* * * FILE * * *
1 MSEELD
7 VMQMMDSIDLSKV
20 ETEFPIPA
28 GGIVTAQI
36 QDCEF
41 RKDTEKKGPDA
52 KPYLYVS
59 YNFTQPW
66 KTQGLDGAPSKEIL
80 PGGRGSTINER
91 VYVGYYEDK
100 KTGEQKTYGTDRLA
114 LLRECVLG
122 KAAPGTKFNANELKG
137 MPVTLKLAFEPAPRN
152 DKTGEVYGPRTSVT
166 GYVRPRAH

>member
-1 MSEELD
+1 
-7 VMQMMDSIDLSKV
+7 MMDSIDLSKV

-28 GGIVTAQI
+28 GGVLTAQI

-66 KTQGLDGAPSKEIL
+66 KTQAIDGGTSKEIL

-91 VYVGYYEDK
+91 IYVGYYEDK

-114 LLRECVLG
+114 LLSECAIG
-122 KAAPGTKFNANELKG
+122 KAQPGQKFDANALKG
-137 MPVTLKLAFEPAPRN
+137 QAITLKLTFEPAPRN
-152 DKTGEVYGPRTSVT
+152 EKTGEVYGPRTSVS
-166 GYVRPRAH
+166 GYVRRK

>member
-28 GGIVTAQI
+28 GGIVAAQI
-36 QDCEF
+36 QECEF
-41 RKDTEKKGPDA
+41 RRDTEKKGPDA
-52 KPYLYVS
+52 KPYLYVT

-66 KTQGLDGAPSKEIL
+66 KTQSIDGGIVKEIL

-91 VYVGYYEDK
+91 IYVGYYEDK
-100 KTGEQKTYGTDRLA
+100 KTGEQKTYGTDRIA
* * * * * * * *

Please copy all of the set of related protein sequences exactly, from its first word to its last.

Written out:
1 MSEELD
7 VMQMMDSIDLSKV
20 ETEFPIPA
28 GGIVTAQI
36 QDCEF
41 RKDTEKKGPDA
52 KPYLYVS
59 YNFTQPW
66 KTQGLDGAPSKEIL
80 PGGRGSTINER
91 VYVGYYEDK
100 KTGEQKTYGTDRLA
114 LLRECVLG
122 KAAPGTKFNANELKG
137 MPVTLKLAFEPAPRN
152 DKTGEVYGPRTSVT
166 GYVRPRAH

>member
-1 MSEELD
+1 
-7 VMQMMDSIDLSKV
+7 MMDSIDLSKV

-28 GGIVTAQI
+28 GGVLTAQI

-66 KTQGLDGAPSKEIL
+66 KTQAIDGGTSKEIL

-91 VYVGYYEDK
+91 IYVGYYEDK

-114 LLRECVLG
+114 LLSECAIG
-122 KAAPGTKFNANELKG
+122 KAQPGQKFDANALKG
-137 MPVTLKLAFEPAPRN
+137 QAITLKLTFEPAPRN
-152 DKTGEVYGPRTSVT
+152 EKTGEVYGPRTSVS
-166 GYVRPRAH
+166 GYVRRK

>member
-28 GGIVTAQI
+28 GGIVAAQI
-36 QDCEF
+36 QECEF
-41 RKDTEKKGPDA
+41 RRDTEKKGPDA
-52 KPYLYVS
+52 KPYLYVT

-66 KTQGLDGAPSKEIL
+66 KTQSIDGGIVKEIL

-91 VYVGYYEDK
+91 IYVGYYEDK
-100 KTGEQKTYGTDRLA
+100 KTGEQKTYGTDRIA